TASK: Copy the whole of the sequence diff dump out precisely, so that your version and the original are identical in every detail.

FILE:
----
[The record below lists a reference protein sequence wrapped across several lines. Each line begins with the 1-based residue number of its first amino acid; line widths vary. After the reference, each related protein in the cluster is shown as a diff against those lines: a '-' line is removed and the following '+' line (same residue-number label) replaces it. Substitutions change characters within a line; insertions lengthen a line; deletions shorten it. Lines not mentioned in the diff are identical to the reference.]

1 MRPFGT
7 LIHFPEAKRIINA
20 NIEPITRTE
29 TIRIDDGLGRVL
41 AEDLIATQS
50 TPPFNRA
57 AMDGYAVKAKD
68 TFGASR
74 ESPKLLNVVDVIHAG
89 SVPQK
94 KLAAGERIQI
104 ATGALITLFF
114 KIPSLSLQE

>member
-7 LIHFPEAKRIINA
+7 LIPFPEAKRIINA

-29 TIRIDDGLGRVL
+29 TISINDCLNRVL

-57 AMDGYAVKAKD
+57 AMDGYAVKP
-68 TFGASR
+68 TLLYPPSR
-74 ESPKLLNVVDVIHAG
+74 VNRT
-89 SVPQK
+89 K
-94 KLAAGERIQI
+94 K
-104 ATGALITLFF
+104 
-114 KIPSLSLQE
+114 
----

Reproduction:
[The record below lists a reference protein sequence wrapped across several lines. Each line begins with the 1-based residue number of its first amino acid; line widths vary. After the reference, each related protein in the cluster is shown as a diff against those lines: a '-' line is removed and the following '+' line (same residue-number label) replaces it. Substitutions change characters within a line; insertions lengthen a line; deletions shorten it. Lines not mentioned in the diff are identical to the reference.]

1 MRPFGT
7 LIHFPEAKRIINA
20 NIEPITRTE
29 TIRIDDGLGRVL
41 AEDLIATQS
50 TPPFNRA
57 AMDGYAVKAKD
68 TFGASR
74 ESPKLLNVVDVIHAG
89 SVPQK
94 KLAAGERIQI
104 ATGALITLFF
114 KIPSLSLQE

>member
-7 LIHFPEAKRIINA
+7 LIPFPEAKRIINA

-29 TIRIDDGLGRVL
+29 TISINDCLNRVL

-57 AMDGYAVKAKD
+57 AMDGYAVKP
-68 TFGASR
+68 TLLYPPSR
-74 ESPKLLNVVDVIHAG
+74 VNRT
-89 SVPQK
+89 K
-94 KLAAGERIQI
+94 K
-104 ATGALITLFF
+104 
-114 KIPSLSLQE
+114 